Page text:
The status of rewriting in 20th –21st century art, film and literature in English - Limoges (France), November 22-23, 2012
EA 1087 Ehic (Espaces Humains et Interactions Culturelles) is pleased to announce the organisation of a conference entitled The status of rewriting in 20th –21st century art, film and literature in English : aesthetic choice or political act? to be held at the University of Limoges (France) on November 22-23, 2012.
Rewriting appears as a protean figure of renewal, in which a large part of contemporary literary analysis and theory seems to be grounded. It is however of particular interest in situations that follow a conflict (whether armed or not), when various artistic media (literature, the visual arts, films) may contribute to renegotiating, or even to rewriting the traumas of the past. Artistic rewriting may even try to set them right, or heal them, by addressing for instance the ethical questions fiction encounters when it is reified into "classics", i.e. works whose political, cultural or even artistic specificities in a precise context tend to be erased by their status, or by giving a voice to those who were forced to silence in such "classics".
Rewriting, it has been argued, corresponds to the ethos of our time – summarizing our way of passing stories and history to the next generation. In Postmodernism or the Cultural Logic of Late Capitalism, Fredric Jameson contends that, in our post-modern world, rewriting/parody boils down to pastiche and therefore has no critical dimension. His main reproach is that in such a situation, history and the past become meaningless: "the past as 'referent' finds itself gradually bracketed, and then effaced altogether, leaving us with nothing but texts." But our world is not only post-modern, it is also the site of endless conflicts which are mirrored in the artistic production. We would therefore like to explore those situations when rewriting, on the contrary, roots artistic productions in a historical context that cannot be left aside or forgotten. In such a context, history and the work of memory rather seem to be part and parcel of the artistic stakes of rewriting, hesitating between the temptation to repeat past conflicts (hopefully with a difference) and the desire to overcome them, at times displacing tensions onto the artistic scene.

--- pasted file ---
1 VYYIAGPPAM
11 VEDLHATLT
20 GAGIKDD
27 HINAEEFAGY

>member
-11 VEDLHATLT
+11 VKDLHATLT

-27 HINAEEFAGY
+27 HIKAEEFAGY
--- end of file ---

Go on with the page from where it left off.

We would like to address the question of rewriting in-between politics and aesthetics in the English-speaking/writing world and to see what sort of potential influence what may at first glance look like a very autotelic game has or may have on reality. Contributors are invited to explore the issue, dealing for example with the following questions:
· How do rewritings or parodies mirror these "post-conflict" situations, when politics and aesthetics intermingle so closely?
· What is their status?
· Is there not a danger for rewriting to become a stereotype of literary/artistic production that keeps its eyes turned towards the past rather than imagines a future?
· Does, as Jameson contends, the mediation of literature/art preclude the possibility of tackling the historical stakes seriously?
· Or do historical, political and ethical stakes limit aesthetic preoccupations in rewritings?
Submissions for papers including an abstract (300 to 500 words) and a short biographical note should be sent by 07/31/2012 to Nathalie Martinière (firstname.lastname@example.org) and Estelle Epinoux (email@example.com)
Acceptance of proposals will be notified by 09/01/2012. Papers should preferably be delivered in English and a selection will be the object of an international publication.
Emilienne Baneth (NYU, USA)
Estelle Epinoux (Limoges, France)
Isabelle Gadoin (Poitiers, France)
Myrtle Hooper (Zululand, South Africa)
Georges Letissier (Nantes, France)
David Murphy (Stirling, UK)
Nathalie Martinière (Limoges, France)
Emmanuel Vernadakis (Angers, France)